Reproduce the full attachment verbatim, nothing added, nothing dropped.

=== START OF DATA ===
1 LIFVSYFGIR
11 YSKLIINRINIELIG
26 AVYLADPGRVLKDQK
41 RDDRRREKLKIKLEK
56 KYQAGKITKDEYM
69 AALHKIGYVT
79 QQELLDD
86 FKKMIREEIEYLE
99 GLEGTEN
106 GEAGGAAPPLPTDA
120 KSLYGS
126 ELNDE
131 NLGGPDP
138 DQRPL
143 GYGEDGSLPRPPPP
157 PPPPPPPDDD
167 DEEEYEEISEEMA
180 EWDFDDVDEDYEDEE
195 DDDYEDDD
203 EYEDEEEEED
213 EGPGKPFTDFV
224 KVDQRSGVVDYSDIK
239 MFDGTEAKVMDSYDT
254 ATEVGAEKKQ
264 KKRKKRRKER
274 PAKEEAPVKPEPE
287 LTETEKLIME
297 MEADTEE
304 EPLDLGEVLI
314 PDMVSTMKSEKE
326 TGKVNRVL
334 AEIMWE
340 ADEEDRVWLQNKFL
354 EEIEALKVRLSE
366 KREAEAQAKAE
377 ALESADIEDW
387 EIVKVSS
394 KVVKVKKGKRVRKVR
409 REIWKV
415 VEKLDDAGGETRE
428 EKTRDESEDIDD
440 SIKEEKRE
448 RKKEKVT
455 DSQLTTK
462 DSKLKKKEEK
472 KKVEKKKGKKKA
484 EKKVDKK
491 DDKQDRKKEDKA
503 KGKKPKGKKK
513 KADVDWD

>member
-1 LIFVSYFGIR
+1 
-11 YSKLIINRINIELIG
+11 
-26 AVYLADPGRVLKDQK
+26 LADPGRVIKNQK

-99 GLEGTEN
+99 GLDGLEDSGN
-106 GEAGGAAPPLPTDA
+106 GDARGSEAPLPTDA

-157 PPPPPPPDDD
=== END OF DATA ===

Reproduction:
1 LIFVSYFGIR
11 YSKLIINRINIELIG
26 AVYLADPGRVLKDQK
41 RDDRRREKLKIKLEK
56 KYQAGKITKDEYM
69 AALHKIGYVT
79 QQELLDD
86 FKKMIREEIEYLE
99 GLEGTEN
106 GEAGGAAPPLPTDA
120 KSLYGS
126 ELNDE
131 NLGGPDP
138 DQRPL
143 GYGEDGSLPRPPPP
157 PPPPPPPDDD
167 DEEEYEEISEEMA
180 EWDFDDVDEDYEDEE
195 DDDYEDDD
203 EYEDEEEEED
213 EGPGKPFTDFV
224 KVDQRSGVVDYSDIK
239 MFDGTEAKVMDSYDT
254 ATEVGAEKKQ
264 KKRKKRRKER
274 PAKEEAPVKPEPE
287 LTETEKLIME
297 MEADTEE
304 EPLDLGEVLI
314 PDMVSTMKSEKE
326 TGKVNRVL
334 AEIMWE
340 ADEEDRVWLQNKFL
354 EEIEALKVRLSE
366 KREAEAQAKAE
377 ALESADIEDW
387 EIVKVSS
394 KVVKVKKGKRVRKVR
409 REIWKV
415 VEKLDDAGGETRE
428 EKTRDESEDIDD
440 SIKEEKRE
448 RKKEKVT
455 DSQLTTK
462 DSKLKKKEEK
472 KKVEKKKGKKKA
484 EKKVDKK
491 DDKQDRKKEDKA
503 KGKKPKGKKK
513 KADVDWD

>member
-1 LIFVSYFGIR
+1 
-11 YSKLIINRINIELIG
+11 
-26 AVYLADPGRVLKDQK
+26 LADPGRVIKNQK

-99 GLEGTEN
+99 GLDGLEDSGN
-106 GEAGGAAPPLPTDA
+106 GDARGSEAPLPTDA

-157 PPPPPPPDDD